Later in the same scene, Dysart says, " . . . Without worship you shrink, it's as brutal as that . . . I shrank my own life." This also smacks me against my head. Worship . . . Awe . . . Wonder . . . Fear . . . Reverence . . . These are the words that come to mind, and if I'm reading Shaffer something like right, these are the things that make our lives expansive. One might even say, abundant. I think I can say that when I've tried to stay away from worship, something was missing. I might not have said I shrunk from the absence, but perhaps absence is a kind of shrinking.

I'm devolving into word play.

Devolved as I am, I am left with these words and they worry me like a pebble in my shoe, even as my big toe worries the pebble. What is worship? Is it destructive or expansive? Are those words mutually exclusive?

If we can choose, how do we care for our worship life, nurture it, so that it is a vital and compelling as Alan's wild midnight rides and as expansive and fulfilling as Dysart hopes it is?


  1. "People do not approach the communion rail with anything like the abandon of Alan howling in the mist, riding naked on the back of Equus."

    I started to argue this point, then remembered you are Lutheran.

    I'll try to respond more later. For now, must sleep. Worship and teaching and fellowship all day tomorrow. Nothing destructive.

  2. If "no matter how you deconstruct it, has the surface appearance of ritual cannibalism" why deconstruct it at all?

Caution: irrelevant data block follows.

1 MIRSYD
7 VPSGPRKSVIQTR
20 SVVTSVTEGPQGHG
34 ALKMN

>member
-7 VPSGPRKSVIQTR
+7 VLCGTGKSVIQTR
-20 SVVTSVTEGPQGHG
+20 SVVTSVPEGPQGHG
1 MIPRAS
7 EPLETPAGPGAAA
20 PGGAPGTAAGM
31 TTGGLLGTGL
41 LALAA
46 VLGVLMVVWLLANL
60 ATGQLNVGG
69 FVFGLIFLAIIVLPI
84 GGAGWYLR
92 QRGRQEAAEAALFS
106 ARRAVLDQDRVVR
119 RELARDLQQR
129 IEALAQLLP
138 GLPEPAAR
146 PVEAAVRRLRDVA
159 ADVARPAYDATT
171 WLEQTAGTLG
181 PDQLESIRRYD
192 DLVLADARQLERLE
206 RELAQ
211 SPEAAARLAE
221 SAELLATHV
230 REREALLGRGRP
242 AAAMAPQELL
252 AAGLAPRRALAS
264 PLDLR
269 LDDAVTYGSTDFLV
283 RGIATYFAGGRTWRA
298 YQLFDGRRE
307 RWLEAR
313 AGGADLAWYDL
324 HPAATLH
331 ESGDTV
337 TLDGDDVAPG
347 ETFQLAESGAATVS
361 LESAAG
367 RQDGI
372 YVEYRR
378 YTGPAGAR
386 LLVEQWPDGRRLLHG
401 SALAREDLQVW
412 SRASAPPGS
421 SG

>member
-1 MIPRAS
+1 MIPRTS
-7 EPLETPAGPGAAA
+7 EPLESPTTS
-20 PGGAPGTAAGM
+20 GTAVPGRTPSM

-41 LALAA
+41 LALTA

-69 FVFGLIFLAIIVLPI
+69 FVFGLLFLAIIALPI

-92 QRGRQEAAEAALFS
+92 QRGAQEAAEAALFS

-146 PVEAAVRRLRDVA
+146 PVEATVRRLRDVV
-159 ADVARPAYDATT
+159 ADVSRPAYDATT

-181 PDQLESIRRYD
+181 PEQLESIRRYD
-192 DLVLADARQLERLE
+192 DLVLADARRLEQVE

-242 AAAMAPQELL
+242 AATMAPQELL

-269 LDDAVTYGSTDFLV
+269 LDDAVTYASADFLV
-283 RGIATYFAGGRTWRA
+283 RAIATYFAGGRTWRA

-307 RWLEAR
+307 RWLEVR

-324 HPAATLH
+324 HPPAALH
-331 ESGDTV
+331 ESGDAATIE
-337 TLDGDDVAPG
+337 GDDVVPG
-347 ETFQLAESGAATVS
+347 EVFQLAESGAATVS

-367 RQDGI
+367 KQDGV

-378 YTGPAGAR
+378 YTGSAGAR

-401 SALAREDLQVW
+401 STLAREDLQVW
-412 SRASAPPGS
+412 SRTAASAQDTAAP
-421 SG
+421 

If worship is destructive, it destroys sin in us, especially through the Eucharist. It destroys sin by giving us the life of Christ Himself. We exchange our life for His. One sacrifice for another. Hoc est corpus meum...

  3. "Our Lord Jesus Christ, on the night when He was betrayed, took bread, and when he had given thanks, he broke it and gave it to his disciples and said, 'Take; eat; this is my body, given for you. This do in remembrance of me.' In the same way, also, He took the cup after supper, and when He had given thanks, He gave it to them saying, 'Drink of it all of you. This cup is the New Testament in My Blood, shed for you for the forgiveness of sins. This do as often as you drink it, in remembrance of Me."

    These are the words of institution, or at least one version used by Lutherans. YMMV (Your Missal May Vary.)

    On the surface, they appear to be talking about eating human (or god-man) flesh and drinking blood. That there are elements used in the stead of flesh and blood, i.e. bread and wine, we can see from the above text that we are not to take the language of "body" and "blood" literally, but that it's a ritual. So I stand by my original statement---on the surface, it appears to be about ritual cannibalism.

    What you're doing, Brian, is the actual deconstruction, and you do it from your deep, rich, Catholic faith. You are giving a brief analysis of what is happening in the sacrament. We Lutherans might use different words, Calvinists others still. Those different words make up the deconstruction from the point of view of various theologies.

    All we do with these words is deconstruction. Or, interpretation or analysis, or unpacking.

    And again, no matter how you explain the words, how you unpack them, how you analyze them, how you deconstruct them . . . they have a surface appearance of being about ritual (not literal) cannibalism. I contend we have to own up to that, have some honesty about the "plain meaning of the words" (to use a popular phrase in some circles).

    That's all I meant there.